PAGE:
Driver with car window down to avoid the coronavirus
SpeedKingz / Shutterstock.com

Used car and truck prices rose a whopping 10% between December 2019 and December 2020, according to the BLS Consumer Price Index. That is the largest December-to-December increase reported for that index since 1983.

Disclosure: The information you read here is always objective. However, we sometimes receive compensation when you click links within our stories.

Source: moneytalksnews.com

12 Things That Became Even More Costly in 2020

Woman holding an empty wallet
9nong / Shutterstock.com

What goes up doesn’t usually come down, at least when it comes to consumer prices.

According to the U.S. Bureau of Labor Statistics’ Consumer Price Index, a common gauge for inflation, prices increased by 1.4% overall from December 2019 to December 2020.

Here’s a look, in no particular order, at some goods and services that saw price hikes in 2020 or that increased in price over the course of last year.

Need some good news? Try “7 Things That Got Cheaper Last Year.”

1. Eating out

Yulia Grigoryeva / Shutterstock.com

If you managed to do any dining out last year, you probably paid a bit more. According to the BLS Consumer Price Index report for December 2020, the cost of dining out rose 3.9% from December 2019.

That’s bigger than the 3.1% increase we saw over the course of 2019 and the 2.8% increase for 2018.

If your budget is feeling the pinch, check out “A Former Restaurant Critic Shares Her 11 Best Tips for Dining Out Cheaply but Well.”

2. Cable TV

Blackregis / Shutterstock.com

Spectrum, Comcast, Dish and AT&T are among the cable TV providers that hiked their prices for 2020, according to Cord Cutters News.

Spoiler alert: You can expect much of the same this year, as we detail in “3 Cable TV Companies Hiking Prices for 2021.”

3. Streaming TV

tommaso79 / Shutterstock.com

It’s not just cable: Streaming TV also has gotten more expensive. YouTube TV, Netflix, and Hulu for example, hiked their prices in 2020.

Perhaps it’s time to check out free movie streaming.

4. Priority Mail

B Brown / Shutterstock.com

The U.S. Postal Service’s prices for numerous Priority Mail flat rates increased in January 2020. The cost of mailing a 1-ounce international letter also increased, by 5 cents to $1.20.

More bad news: USPS kicked off 2021 with another round of price hikes for certain shipping and mailing services, as we recently reported.

5. College tuition and fees

Flamingo Images / Shutterstock.coms

The College Board says the average sticker price for tuition and fees for full-time students increased by as much as 2.1% between the 2019-2020 and 2020-2021 school years. As of the 2020-2021 school year, it averaged:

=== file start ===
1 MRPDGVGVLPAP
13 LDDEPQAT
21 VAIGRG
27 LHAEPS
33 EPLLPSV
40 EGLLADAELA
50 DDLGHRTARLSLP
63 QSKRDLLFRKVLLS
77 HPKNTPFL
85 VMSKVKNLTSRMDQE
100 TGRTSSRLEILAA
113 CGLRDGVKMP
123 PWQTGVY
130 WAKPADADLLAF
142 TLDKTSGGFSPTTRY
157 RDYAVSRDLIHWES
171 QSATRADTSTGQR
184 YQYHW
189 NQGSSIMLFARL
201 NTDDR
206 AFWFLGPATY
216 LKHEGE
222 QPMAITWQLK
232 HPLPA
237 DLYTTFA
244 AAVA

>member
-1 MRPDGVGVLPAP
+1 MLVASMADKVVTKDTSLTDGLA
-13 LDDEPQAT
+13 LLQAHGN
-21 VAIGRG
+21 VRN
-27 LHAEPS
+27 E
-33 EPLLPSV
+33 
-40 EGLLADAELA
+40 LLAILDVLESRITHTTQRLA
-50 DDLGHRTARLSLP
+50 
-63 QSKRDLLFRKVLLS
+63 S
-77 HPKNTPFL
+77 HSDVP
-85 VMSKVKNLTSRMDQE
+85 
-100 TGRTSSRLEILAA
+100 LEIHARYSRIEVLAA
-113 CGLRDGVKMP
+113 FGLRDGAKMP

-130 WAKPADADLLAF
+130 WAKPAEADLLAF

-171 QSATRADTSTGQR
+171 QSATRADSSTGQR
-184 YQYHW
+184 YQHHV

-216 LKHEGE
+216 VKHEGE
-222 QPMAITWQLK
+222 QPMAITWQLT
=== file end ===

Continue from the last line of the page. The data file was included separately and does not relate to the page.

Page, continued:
• $10,560 at public four-year in-state schools — which is 1.1% higher than in 2019-2020, before adjusting for inflation
  • $27,020 at public four-year out-of-state schools — 0.9% higher
  • $3,770 at public two-year in-district schools — 1.9% higher
  • $37,650 at private nonprofit four-year schools — 2.1% higher

Feeling overwhelmed? Check out “10 Colleges Where Tuition Is Free” and, if you’re 60 or older, “10 Colleges That Offer Free Tuition for Seniors.”

6. Traditional Medicare

Syda Productions / Shutterstock.com

At the start of 2020, the Medicare Part B standard premium rose by $9.10 per month and the deductible rose by $13 per year. The Part A annual inpatient hospital deductible increased by $44.

This year, these same Medicare deductibles and premiums have increased again, although the increases were smaller for Part B, as we reported.

7. Groceries

goodluz / Shutterstock.com

The coronavirus pandemic created numerous grocery supply chain issues, which led to higher prices for consumers.

The price of groceries increased 3.9% overall from December 2019 to December 2020, according to the Bureau of Labor Statistics’ Consumer Price Index. Compare that with increases of only 0.6%, 0.7% and 0.9% in each of the prior three years.

Grocery categories that saw even higher increases last year include:

  • Meats, poultry, fish and eggs: 4.6%
  • Dairy and related products: 4.4%

If your wallet could use some relief, check out “13 Unusual but Effective Ways to Save on Groceries.”

8. Stocks

Rawpixel.com / Shutterstock.com

What coronavirus correction? Stocks recovered shortly after the March 2020 drop and went on to reach new records last year.

The S&P 500 stood at around 3,701 points on Jan. 4, 2021, up from about 3,258 points at the start of 2020. The Dow Jones Industrial Average stood at around 31,098 points at the start of 2021 — up from about 28,824 points one year earlier.

9. Credit card late fees

antoniodiaz / Shutterstock.com